Morgan Stanley Gets Tough on Microsoft and EMC

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“It’s too early to call the game one way or another,” said Qualcomm (NASDAQ:QCOM) chief executive Paul Jacobs regarding Microsoft’s (NASDAQ:MSFT) mobile platform at the Consumer Electronics Show. “I never count out Microsoft out because they’re willing to put a lot of effort into things, they play the long game, they’ve got a lot of resources…”

While Qualcomm provides the chips for Google’s (NASDAQ:GOOG) Android smartphones, a Windows Phone competitor, VentureBeat reported that “Jacobs’ faith in Windows Phone seemed genuine.” But this opinion was not shared by Morgan Stanley. The financial services firm downgraded shares of the software manufacturer on Thursday from Overweight to Equal-weight, based on its belief that the company has a long way to go before recovering from the end of the personal computer era.

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In the firm’s research note seen by Benzinga, Morgan Stanley noted that the company’s shares were “too cheap, had multiple non PC drivers and an attractive 3.5% dividend yield.” But those factors were far outweighed by the ever-weakening PC demand. With Microsoft’s Windows Phone yet to make a significant dent in the smartphone market and sales of the Windows 8 operating system a disappointment, the firm argued that the company could not successfully offset the falling PC sales at this time. However, analysts at Morgan Stanley did grant that the PC problem may already be priced in at 8x earnings-per-share.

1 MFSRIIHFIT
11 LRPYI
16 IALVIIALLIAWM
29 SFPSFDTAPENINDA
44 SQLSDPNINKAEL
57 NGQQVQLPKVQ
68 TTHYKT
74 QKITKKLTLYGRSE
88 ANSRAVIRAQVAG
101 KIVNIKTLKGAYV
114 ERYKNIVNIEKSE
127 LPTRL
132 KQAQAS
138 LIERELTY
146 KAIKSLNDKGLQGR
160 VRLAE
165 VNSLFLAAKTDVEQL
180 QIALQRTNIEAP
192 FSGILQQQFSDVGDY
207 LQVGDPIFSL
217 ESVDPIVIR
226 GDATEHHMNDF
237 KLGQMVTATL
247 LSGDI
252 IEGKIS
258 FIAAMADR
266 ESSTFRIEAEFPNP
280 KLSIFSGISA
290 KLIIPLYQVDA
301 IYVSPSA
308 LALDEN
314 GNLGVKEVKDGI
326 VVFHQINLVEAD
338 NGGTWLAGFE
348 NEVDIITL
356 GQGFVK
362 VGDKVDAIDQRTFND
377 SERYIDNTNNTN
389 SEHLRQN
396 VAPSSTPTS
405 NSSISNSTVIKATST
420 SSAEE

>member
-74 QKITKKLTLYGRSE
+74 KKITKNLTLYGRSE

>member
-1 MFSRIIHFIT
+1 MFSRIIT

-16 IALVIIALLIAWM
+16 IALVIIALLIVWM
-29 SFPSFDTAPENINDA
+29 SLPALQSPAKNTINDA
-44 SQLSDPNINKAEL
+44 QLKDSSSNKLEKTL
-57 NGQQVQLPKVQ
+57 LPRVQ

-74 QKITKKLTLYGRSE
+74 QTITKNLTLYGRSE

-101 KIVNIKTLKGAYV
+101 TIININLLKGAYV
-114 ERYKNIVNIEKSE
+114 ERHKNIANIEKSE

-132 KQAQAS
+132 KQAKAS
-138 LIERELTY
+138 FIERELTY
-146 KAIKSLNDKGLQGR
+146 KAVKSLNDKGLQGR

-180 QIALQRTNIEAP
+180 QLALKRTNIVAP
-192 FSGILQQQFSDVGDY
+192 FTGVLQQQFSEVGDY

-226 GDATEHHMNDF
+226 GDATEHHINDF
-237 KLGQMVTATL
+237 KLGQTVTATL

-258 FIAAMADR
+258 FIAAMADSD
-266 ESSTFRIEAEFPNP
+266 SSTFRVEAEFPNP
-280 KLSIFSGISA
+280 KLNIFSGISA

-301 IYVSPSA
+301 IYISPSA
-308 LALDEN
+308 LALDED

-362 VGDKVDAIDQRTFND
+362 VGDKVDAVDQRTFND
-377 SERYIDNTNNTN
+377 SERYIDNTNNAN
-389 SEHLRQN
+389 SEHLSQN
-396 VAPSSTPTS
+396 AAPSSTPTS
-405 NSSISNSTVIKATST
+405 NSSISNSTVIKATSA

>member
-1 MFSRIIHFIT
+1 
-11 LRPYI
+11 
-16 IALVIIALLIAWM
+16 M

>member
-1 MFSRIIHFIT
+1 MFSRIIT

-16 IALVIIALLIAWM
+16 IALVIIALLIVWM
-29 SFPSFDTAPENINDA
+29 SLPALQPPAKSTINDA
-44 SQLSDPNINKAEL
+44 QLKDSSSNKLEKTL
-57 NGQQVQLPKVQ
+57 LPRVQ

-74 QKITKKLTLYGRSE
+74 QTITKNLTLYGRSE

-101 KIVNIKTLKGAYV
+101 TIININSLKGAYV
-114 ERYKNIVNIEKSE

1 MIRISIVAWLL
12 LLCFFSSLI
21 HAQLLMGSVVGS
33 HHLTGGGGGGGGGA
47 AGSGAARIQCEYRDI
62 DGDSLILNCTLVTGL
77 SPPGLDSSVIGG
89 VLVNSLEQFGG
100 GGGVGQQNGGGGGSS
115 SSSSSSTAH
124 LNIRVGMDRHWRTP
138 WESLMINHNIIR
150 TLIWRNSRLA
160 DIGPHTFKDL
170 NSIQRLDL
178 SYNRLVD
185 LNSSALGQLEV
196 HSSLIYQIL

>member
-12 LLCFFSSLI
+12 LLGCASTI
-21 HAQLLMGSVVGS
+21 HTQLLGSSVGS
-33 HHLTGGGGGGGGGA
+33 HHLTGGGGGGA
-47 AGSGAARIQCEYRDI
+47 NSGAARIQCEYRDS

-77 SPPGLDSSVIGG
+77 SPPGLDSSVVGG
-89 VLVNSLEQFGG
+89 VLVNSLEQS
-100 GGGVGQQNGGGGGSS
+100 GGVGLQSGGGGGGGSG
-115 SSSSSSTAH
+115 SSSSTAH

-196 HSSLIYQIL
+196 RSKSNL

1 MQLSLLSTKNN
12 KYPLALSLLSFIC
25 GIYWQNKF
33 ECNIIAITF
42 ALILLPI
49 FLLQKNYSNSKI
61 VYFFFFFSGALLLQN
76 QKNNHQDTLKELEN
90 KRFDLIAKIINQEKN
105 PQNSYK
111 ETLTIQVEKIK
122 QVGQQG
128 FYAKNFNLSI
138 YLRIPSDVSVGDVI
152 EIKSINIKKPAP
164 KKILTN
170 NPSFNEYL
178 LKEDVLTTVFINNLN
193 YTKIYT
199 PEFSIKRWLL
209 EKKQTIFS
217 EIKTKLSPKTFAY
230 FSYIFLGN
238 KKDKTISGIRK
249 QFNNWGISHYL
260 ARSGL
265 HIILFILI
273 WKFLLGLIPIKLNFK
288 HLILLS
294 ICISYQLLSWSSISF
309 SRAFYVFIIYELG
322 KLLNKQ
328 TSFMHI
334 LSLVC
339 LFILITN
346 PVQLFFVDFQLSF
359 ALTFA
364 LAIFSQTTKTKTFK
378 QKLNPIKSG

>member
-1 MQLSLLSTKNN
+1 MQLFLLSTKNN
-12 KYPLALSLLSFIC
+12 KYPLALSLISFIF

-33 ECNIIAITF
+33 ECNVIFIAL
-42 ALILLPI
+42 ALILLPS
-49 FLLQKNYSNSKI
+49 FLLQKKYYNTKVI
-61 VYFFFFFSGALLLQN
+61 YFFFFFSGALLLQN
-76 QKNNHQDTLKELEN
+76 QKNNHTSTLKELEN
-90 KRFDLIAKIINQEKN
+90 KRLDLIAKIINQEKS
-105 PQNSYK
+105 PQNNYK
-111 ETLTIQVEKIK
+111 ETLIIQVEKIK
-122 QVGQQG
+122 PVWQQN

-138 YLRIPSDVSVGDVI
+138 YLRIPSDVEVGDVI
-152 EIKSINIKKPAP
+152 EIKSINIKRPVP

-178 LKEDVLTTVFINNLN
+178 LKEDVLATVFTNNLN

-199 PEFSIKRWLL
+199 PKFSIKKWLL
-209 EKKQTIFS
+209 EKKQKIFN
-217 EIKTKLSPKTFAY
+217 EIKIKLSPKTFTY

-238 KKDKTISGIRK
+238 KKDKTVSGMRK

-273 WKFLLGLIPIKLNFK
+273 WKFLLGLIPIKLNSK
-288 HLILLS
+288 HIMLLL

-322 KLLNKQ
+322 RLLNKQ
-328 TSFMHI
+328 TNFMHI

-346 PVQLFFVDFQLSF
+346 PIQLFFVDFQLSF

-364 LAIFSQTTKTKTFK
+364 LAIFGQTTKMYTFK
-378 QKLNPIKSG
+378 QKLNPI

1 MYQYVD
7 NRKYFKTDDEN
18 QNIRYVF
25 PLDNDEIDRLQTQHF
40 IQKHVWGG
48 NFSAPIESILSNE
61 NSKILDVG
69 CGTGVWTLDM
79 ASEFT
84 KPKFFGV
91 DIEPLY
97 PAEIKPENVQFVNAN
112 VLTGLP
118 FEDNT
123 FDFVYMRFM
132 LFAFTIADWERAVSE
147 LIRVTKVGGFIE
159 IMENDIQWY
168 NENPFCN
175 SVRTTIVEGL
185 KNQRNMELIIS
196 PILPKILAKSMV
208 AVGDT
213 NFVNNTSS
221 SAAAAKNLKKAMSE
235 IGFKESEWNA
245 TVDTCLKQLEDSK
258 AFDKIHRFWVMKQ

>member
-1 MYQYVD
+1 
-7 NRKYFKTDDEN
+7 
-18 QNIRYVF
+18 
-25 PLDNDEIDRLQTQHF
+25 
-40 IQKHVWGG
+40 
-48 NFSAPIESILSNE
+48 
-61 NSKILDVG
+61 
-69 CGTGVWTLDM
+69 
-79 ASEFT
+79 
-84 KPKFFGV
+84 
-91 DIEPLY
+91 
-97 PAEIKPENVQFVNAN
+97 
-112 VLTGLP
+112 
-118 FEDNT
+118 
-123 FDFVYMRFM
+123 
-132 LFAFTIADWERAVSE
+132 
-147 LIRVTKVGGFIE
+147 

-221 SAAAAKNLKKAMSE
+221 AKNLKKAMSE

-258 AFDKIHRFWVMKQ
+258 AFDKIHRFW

Microsoft was not the only technology company judged harshly on Thursday by Morgan Stanley. Shares of EMC (NYSE:EMC) were downgraded to Equal-weight from Overweight by analyst Katy Hubert. In a research note seen by Barron’s, she wrote that while the fourth quarter “turned out to be challenging for hardware in general, our channel checks suggest storage experienced the largest negative change on the margin.” But as the publication reported, BlueFin Research Partners assessed the situation differently. Analyst Rick Gately stated that his research showed that the company had secured enough business in December to meet analysts’ revenue estimates for the quarter, which stand at $5.91 billion to 6.06 billion.

Shares of EMC closed at $23.85, while Microsoft ended the day trading at $26.46 per share.

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